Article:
# ODE with integrating factor

1. Sep 12, 2013

### iRaid

Problem:
$$xy'+2y=3x$$
Attempt:
Divide by x...
$$y'+\frac{2y}{x}=3$$
I think I find the integrating factor by doing:
$$e^{\int \frac{2}{x}dx}$$

Not sure if that's right but if it is then the solution to the integral is just 2x.

Any help is appreciated

2. Sep 12, 2013

### rock.freak667

You will need to add in the constant of integration to the right side before you do any simplification.

3. Sep 12, 2013

### HallsofIvy

Staff Emeritus
Yes, the integrating factor is $e^{\int (2/x)dx}$ but then the integral is 2 ln(x) so the integrating factor is $e^{2ln(x)}= e^{ln(x^2)}= x^2$, not 2x.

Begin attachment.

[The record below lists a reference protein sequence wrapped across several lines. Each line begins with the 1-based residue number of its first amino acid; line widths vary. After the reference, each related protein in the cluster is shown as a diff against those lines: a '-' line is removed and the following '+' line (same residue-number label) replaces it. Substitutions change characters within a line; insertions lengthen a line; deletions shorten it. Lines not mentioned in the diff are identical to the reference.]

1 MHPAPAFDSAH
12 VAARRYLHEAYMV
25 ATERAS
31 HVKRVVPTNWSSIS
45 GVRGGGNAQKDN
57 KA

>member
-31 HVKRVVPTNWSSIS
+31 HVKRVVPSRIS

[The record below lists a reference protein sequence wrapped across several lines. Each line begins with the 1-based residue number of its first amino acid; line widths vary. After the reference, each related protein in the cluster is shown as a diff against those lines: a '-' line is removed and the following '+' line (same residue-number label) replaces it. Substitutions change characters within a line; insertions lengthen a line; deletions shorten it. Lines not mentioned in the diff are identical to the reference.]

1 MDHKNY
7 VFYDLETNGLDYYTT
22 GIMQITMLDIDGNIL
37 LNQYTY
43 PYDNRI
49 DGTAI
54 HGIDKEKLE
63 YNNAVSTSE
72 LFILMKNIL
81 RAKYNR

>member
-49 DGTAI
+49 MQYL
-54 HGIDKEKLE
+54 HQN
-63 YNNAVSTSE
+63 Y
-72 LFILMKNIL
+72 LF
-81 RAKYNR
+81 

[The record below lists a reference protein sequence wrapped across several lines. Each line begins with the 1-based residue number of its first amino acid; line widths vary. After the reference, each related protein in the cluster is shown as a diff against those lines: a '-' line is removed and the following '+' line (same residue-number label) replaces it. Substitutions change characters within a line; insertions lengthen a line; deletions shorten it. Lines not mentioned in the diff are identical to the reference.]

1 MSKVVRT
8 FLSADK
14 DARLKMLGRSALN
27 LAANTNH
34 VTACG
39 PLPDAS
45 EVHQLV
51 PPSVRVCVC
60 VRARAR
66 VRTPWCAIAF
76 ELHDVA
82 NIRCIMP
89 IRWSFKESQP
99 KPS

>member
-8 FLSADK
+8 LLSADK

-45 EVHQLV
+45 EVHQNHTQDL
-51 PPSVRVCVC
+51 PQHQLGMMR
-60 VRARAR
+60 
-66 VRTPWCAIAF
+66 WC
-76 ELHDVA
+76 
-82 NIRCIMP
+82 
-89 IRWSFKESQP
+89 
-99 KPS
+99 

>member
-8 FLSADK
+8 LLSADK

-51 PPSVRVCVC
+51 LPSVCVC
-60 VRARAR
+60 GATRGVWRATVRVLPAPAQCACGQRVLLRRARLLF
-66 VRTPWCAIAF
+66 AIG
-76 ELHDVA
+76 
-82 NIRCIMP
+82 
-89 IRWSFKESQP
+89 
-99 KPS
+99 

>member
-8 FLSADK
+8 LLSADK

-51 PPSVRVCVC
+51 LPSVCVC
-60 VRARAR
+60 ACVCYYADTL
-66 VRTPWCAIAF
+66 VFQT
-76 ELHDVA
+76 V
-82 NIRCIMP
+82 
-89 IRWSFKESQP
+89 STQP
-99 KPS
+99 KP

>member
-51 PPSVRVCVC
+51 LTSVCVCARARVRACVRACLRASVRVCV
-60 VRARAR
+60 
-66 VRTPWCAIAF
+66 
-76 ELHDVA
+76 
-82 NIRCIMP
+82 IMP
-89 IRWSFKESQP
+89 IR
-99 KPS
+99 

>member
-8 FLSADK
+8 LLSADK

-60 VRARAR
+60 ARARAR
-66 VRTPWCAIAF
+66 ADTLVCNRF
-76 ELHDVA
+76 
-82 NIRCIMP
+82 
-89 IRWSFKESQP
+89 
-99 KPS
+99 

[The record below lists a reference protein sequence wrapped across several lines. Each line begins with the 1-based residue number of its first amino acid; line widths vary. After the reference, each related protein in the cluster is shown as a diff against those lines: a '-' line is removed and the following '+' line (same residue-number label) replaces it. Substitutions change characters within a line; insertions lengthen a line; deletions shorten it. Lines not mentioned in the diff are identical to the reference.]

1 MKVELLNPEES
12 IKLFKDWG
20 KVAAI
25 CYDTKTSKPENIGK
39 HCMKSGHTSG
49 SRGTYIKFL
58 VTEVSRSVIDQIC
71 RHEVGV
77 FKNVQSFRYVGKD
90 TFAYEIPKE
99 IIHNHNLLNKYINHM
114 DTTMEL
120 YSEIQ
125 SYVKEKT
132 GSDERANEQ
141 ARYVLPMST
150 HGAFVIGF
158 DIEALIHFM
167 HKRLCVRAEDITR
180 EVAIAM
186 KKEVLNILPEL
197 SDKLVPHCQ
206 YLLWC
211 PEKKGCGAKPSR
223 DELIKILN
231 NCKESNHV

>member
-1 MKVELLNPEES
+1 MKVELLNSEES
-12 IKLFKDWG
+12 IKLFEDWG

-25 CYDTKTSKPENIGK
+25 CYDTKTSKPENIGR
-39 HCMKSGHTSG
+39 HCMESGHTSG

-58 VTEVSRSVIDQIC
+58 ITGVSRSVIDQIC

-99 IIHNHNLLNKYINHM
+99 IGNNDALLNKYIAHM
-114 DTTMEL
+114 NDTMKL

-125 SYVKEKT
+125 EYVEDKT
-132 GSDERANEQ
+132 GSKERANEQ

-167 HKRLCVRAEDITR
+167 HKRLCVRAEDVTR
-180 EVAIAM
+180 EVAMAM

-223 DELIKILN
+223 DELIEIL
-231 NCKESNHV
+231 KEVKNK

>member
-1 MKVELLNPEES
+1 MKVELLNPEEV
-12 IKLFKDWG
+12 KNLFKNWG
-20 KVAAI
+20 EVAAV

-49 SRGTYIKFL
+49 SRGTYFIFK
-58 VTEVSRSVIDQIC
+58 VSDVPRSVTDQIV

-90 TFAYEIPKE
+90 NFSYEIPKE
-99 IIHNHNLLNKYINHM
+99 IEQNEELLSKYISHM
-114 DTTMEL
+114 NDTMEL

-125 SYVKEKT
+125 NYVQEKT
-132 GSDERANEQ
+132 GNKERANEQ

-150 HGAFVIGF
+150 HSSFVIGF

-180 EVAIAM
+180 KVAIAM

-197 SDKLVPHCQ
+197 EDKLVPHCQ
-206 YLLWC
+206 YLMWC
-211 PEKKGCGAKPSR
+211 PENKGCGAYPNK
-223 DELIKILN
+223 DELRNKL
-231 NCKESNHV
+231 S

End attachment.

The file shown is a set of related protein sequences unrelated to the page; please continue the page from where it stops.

Multiplying the equation by that gives $x^2y'+ 2xy= (x^2y)'= 3x^2$

Last edited: Sep 12, 2013
4. Sep 13, 2013

### iRaid

Yeah I figured it out ends up:
$$x^{2}y'+2xy=3x^{2}$$
Take integral/derivative of integrating factor:
$$\int \frac{d}{dx} x^{2}y=\int 3x^{2}dx$$
Simplifies to:
$$x^{2}y=x^{3}+C \implies y=\frac{x^{3}+C}{x^{2}}$$
(can be simplified a little more too)

Thanks for the help.